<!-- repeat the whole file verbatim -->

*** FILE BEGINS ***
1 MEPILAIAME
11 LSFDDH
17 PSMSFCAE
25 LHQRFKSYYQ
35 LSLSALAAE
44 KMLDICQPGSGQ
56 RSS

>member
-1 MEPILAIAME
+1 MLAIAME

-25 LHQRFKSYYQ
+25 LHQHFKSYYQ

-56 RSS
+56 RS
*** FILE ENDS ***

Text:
1 MEPILAIAME
11 LSFDDH
17 PSMSFCAE
25 LHQRFKSYYQ
35 LSLSALAAE
44 KMLDICQPGSGQ
56 RSS

>member
-1 MEPILAIAME
+1 MLAIAME

-25 LHQRFKSYYQ
+25 LHQHFKSYYQ

-56 RSS
+56 RS